Inventor and CEO Avraham Tamir told ISRAEL21c that the trays also block the sun so weeds can’t take root, and protect the plants from extreme temperature shifts. “Farmers need to use much less water, and in turn much less fertilizer on the crop,” which translates to less groundwater contamination.
- Tal-Ya’s trays catch every drop of dew.
8. Unparalleled crop protection
Two years ago, Hebrew University’s tech-transfer company teamed with Makhteshim Agan, a world leader in crop protection products, to develop and commercialize slow-release herbicides and a targeted insecticide that doesn’t harm beneficial insects.
The total worldwide herbicide market is valued at more than $15 billion, of which approximately a quarter is dedicated to soil-applied herbicides and other pesticides. The Israeli approach incorporates herbicides into micelles or vesicles, which are absorbed onto negatively charged clay minerals to enable a slow and controlled release, reducing leaching to deeper soil layers. This enhances efficiency and reduces the required doses.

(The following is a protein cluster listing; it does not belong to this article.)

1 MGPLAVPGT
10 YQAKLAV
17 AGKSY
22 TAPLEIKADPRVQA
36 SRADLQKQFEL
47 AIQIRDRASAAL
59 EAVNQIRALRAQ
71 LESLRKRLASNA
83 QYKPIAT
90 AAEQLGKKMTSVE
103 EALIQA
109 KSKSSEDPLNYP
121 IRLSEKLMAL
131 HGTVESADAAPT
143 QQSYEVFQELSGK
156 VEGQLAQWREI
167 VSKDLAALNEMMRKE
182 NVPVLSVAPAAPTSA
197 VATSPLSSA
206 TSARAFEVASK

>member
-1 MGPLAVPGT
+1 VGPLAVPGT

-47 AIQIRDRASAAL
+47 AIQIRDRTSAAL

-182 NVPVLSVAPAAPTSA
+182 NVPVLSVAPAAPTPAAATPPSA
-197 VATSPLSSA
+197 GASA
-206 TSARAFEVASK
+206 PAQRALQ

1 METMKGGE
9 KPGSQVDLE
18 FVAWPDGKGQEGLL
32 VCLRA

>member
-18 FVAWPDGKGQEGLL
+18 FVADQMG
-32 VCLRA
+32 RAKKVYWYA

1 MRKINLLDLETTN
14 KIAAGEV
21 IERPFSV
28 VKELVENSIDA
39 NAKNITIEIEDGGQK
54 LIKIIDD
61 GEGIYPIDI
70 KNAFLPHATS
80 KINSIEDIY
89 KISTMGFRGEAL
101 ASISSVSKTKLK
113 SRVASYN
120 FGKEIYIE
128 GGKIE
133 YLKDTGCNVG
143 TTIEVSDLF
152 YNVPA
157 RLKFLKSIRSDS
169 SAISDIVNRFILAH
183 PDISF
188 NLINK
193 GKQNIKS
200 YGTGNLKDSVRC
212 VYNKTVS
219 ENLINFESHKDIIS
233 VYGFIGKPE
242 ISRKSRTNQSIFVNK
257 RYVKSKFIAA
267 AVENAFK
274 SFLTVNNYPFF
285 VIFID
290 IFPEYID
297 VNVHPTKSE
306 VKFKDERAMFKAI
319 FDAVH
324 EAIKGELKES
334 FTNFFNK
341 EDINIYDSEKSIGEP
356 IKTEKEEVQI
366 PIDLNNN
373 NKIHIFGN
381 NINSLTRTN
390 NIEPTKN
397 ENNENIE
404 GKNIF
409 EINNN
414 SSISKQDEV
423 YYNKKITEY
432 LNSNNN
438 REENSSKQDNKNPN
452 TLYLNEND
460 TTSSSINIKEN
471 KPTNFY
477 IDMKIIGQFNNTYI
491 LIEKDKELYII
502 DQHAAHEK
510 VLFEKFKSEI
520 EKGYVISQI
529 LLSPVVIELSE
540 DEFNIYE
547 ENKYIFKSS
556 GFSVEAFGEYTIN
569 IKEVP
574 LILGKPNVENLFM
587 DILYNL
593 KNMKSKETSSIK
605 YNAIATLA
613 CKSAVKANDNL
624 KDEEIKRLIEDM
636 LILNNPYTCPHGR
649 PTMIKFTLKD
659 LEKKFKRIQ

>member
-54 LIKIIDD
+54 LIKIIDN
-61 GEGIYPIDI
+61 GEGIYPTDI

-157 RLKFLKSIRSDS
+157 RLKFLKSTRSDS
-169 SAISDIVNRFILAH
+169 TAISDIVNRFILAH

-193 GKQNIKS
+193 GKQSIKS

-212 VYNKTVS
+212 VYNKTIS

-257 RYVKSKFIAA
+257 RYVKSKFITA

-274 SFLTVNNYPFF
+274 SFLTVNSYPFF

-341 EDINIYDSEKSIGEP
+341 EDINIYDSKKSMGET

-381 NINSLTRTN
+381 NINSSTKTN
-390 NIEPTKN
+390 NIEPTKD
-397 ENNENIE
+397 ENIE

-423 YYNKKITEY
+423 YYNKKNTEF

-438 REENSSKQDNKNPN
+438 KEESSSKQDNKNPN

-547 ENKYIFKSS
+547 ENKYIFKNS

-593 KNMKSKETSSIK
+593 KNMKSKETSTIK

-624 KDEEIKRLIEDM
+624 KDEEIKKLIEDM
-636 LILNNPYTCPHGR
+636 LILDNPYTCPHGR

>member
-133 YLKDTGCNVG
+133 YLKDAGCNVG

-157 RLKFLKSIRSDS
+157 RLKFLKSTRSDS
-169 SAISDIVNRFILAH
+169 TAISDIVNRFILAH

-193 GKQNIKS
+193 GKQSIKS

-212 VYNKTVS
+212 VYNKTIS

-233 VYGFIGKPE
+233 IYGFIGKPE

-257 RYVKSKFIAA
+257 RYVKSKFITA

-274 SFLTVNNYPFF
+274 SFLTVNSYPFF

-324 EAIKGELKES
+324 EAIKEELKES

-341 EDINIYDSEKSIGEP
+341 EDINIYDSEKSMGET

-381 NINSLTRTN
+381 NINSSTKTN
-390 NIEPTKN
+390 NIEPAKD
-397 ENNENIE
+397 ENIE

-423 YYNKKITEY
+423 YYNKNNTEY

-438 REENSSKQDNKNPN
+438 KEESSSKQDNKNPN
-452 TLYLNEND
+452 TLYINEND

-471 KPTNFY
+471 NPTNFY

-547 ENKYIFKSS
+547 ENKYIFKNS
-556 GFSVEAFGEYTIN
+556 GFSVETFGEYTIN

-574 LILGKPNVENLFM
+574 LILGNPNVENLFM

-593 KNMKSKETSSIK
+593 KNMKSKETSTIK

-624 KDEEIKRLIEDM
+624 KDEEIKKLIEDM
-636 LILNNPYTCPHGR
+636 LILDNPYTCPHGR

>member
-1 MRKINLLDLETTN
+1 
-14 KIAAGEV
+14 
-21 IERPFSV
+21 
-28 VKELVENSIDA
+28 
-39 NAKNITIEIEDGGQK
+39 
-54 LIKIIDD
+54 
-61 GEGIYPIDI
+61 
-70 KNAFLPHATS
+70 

The novel insecticide kills caterpillars of night-flying moths – a common scourge for farmers worldwide – but unlike common commercial preparations, has minimal or no effect on any other creature. High levels of control can be achieved with much less product, greatly minimizing environmental impact.
9. Fishing in the desert
Overfishing is a serious threat to the food supply, a grave situation since fish is the main source of protein for hundreds of millions of people. But what if fish could be raised virtually anywhere, even in the desert? That is just what the Israel’s GFA (Grow Fish Anywhere) Advanced Systems has made possible.
The Israeli “zero-discharge” system eliminates the environmental problems in conventional fish farming, and doesn’t depend on electricity or proximity to a body of water. Specially developed microbes purify fish waste byproducts right in the tank, with no need for spillage and refilling.
The largest facility using GFA technology, in New York, produced about 100 tons of sea bream, bass and tilapia in 2010.
10. Food from greenhouse gas
Israel’s Seambiotic clean-tech company recently launched a commercial algae farm in China and does business in the United States and Italy as well.